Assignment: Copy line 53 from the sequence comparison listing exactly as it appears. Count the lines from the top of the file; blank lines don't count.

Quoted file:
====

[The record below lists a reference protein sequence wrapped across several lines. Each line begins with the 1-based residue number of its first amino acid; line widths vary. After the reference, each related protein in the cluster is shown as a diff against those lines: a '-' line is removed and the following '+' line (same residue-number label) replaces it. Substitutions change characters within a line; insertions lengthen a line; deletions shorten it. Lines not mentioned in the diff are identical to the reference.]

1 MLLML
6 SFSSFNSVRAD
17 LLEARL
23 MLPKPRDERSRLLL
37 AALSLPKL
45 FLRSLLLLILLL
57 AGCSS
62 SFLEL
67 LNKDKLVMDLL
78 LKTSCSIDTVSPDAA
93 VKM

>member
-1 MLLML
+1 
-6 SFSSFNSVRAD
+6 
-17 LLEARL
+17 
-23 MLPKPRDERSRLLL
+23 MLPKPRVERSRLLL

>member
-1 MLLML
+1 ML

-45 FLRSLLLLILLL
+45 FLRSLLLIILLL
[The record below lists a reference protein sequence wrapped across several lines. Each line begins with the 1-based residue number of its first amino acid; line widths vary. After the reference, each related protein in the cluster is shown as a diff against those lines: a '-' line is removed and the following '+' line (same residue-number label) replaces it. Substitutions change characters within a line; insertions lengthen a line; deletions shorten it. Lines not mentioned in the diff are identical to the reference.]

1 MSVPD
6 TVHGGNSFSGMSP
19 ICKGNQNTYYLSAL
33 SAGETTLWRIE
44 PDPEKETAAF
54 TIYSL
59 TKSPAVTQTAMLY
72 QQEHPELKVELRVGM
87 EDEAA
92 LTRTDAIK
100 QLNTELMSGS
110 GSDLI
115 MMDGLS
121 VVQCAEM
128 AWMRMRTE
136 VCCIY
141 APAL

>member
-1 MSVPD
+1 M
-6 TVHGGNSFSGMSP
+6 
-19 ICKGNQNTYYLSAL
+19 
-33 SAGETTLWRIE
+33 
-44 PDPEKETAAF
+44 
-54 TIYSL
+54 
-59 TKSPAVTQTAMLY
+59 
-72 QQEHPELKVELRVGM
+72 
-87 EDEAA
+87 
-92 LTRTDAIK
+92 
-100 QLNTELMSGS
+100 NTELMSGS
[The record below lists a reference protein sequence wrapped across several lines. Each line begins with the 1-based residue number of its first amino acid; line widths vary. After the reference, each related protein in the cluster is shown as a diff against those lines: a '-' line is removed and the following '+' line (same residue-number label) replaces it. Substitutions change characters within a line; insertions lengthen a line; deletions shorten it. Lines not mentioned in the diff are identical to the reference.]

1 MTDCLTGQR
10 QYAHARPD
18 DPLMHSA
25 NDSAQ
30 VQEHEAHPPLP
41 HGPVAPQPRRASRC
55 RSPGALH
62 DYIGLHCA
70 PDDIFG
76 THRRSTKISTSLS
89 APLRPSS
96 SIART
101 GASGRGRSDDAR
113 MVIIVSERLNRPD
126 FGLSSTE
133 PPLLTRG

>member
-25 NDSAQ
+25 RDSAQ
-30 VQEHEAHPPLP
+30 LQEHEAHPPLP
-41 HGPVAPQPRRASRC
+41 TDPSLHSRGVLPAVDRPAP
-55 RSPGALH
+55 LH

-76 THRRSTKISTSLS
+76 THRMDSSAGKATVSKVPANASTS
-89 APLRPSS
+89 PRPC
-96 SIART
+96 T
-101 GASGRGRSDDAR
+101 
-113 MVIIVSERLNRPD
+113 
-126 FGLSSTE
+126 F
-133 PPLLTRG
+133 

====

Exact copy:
+33 